...2010-01-01 false Commercial citrus-producing areas. 301.75-5...AGRICULTURE DOMESTIC QUARANTINE NOTICES Citrus Canker Notice of Quarantine and Regulations § 301.75-5 Commercial citrus-producing areas. (a) The...

2010-01-01

69

Efficacy of heat treatment for the thousand cankers disease vector and pathogen in small black walnut logs.  

PubMed

Thousand cankers disease, caused by the walnut twig beetle (Pityophthorus juglandis Blackman) and an associated fungal pathogen (Geosmithia morbida M. Kolarík, E. Freeland, C. Utley, and N. Tisserat), threatens the health and commercial use of eastern black walnut (Juglans nigra L.), one of the most economically valuable tree species in the United States. Effective phytosanitary measures are needed to reduce the possibility of spreading this insect and pathogen through wood movement. This study evaluated the efficacy of heat treatments and debarking to eliminate P. juglandis and C. morbida in J. nigra logs 4-18 cm in diameter and 30 cm in length. Infested logs were steam heated until various outer sapwood temperatures (60, 65, and 70 degrees C in 2011; 36, 42, 48, 52, and 56 degrees C in 2012) were maintained or exceeded for 30-40 min. In 2011, all heat treatments eliminated G. morbida from the bark, but logs were insufficiently colonized by P. juglandis to draw conclusions about treatment effects on the beetle. Debarking did not ensure elimination of the pathogen from the sapwood surface. In 2012, there was a negative effect of increasing temperature on P. juglandis emergence and G. morbida recovery. G. morbida did not survive in logs exposed to treatments in which minimum temperatures were 48 degrees C or higher, and mean P. juglandis emergence decreased steadily to zero as treatment minimum temperature increased from 36 to 52 degrees C. A minimum outer sapwood temperature of 56 degrees C maintained for 40 min is effective for eliminating the thousand cankers disease vector and pathogen from walnut logs, and the current heat treatment schedule for the emerald ash borer (60 degrees C core temperature for 60 min) is more than adequate for treating P. juglandis and G. morbida in walnut firewood. PMID:24665700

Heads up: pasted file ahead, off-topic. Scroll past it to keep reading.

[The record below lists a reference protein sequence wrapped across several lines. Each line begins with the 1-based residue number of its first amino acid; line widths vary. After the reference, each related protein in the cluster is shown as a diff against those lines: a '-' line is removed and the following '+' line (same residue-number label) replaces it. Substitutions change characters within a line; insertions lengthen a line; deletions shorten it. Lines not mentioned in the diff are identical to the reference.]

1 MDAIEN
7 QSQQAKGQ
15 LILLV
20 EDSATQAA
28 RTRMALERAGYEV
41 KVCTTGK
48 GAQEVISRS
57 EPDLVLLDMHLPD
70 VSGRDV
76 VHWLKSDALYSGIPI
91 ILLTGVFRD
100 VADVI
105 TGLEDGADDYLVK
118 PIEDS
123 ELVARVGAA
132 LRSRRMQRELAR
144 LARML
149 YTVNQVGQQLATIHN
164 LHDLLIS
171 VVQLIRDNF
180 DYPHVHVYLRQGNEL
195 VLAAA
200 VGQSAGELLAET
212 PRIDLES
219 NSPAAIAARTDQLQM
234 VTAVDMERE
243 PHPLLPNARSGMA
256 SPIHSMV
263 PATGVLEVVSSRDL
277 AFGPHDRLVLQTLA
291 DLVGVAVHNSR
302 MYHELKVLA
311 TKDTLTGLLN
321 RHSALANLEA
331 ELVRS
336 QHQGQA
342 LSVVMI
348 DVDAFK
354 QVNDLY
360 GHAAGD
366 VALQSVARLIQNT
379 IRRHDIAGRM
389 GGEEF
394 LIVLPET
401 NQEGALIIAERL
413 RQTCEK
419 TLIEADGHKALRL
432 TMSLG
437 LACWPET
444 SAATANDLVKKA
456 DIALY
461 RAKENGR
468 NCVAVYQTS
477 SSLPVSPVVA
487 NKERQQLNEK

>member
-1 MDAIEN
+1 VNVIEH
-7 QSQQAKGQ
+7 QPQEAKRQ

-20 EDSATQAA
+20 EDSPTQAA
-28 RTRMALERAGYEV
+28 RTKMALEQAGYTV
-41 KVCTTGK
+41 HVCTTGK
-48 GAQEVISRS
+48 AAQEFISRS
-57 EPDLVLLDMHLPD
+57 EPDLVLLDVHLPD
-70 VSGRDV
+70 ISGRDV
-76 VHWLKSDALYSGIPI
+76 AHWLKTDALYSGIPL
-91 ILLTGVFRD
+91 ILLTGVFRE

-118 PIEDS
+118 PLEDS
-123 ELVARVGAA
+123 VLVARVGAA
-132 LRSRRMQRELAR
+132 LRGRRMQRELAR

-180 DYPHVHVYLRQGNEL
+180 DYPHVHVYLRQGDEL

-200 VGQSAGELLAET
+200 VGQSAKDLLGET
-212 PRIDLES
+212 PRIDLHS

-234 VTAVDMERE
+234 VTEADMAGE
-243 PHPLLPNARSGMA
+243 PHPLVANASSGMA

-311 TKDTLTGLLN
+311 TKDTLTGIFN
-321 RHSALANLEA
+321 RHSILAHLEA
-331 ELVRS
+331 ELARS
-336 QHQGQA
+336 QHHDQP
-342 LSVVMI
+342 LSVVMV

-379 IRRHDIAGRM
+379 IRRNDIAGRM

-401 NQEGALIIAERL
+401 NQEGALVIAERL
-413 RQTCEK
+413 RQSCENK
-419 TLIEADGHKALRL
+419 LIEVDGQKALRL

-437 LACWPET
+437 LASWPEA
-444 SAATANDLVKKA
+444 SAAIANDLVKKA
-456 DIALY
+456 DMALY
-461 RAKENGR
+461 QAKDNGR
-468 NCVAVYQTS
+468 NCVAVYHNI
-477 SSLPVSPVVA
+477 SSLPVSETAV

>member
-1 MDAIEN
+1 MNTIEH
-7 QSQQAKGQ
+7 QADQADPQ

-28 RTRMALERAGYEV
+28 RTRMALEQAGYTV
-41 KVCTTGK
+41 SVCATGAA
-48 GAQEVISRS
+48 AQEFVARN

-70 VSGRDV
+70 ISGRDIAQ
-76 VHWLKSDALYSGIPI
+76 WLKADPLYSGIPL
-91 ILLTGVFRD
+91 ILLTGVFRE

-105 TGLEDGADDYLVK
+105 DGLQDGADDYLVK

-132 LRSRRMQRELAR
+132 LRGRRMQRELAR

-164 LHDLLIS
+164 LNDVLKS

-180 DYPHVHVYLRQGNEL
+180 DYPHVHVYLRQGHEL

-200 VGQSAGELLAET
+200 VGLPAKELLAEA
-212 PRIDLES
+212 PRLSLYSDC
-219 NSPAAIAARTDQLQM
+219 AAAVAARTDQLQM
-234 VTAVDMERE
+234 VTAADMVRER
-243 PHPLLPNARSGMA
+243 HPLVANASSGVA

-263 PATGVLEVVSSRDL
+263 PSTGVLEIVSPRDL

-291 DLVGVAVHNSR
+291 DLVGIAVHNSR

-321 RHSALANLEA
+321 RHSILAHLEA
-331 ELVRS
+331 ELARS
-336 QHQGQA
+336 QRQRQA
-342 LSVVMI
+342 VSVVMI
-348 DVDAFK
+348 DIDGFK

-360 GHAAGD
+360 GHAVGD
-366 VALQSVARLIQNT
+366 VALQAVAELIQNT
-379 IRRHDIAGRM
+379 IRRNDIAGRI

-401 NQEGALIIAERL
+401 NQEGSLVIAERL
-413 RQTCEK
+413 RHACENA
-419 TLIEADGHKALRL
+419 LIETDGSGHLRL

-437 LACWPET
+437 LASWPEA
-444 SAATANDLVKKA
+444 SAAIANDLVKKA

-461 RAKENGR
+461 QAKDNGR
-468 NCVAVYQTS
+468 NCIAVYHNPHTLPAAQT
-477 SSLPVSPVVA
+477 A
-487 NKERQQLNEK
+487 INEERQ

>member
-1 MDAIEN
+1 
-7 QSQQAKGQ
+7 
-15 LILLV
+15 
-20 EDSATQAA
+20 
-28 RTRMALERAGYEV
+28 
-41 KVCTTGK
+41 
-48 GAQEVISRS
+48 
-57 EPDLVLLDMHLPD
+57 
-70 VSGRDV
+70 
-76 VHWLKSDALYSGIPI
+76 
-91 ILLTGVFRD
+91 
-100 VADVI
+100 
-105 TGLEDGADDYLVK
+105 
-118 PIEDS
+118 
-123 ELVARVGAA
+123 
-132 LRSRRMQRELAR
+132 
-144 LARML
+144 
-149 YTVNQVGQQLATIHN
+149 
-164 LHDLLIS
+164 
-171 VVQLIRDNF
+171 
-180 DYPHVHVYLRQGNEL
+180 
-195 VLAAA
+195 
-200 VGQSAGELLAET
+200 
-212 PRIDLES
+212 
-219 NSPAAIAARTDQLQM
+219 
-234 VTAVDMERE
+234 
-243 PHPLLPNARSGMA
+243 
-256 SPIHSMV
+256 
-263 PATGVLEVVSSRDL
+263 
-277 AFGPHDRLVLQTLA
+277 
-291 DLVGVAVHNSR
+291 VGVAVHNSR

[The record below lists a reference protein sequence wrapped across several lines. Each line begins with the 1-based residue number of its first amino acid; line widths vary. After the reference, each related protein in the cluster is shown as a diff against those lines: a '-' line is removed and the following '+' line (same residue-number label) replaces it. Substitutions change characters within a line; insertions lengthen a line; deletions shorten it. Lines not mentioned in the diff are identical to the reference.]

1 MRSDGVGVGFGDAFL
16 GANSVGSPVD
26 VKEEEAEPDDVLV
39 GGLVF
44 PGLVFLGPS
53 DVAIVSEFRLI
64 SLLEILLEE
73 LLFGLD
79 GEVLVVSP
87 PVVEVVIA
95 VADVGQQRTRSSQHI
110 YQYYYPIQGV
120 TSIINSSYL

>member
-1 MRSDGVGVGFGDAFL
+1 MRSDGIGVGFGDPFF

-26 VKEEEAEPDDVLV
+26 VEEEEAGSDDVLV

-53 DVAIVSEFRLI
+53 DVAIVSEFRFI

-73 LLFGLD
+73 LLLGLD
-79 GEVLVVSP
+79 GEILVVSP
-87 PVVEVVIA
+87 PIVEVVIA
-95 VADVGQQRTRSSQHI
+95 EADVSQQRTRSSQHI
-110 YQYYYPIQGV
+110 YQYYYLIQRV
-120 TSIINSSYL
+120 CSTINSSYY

Mayfield, A E; Fraedrich, S W; Taylor, A; Merten, P; Myers, S W

2014-02-01

70

Genetic differentiation and spatial structure of Geosmithia morbida, the causal agent of thousand cankers disease in black walnut (Juglans nigra).  

PubMed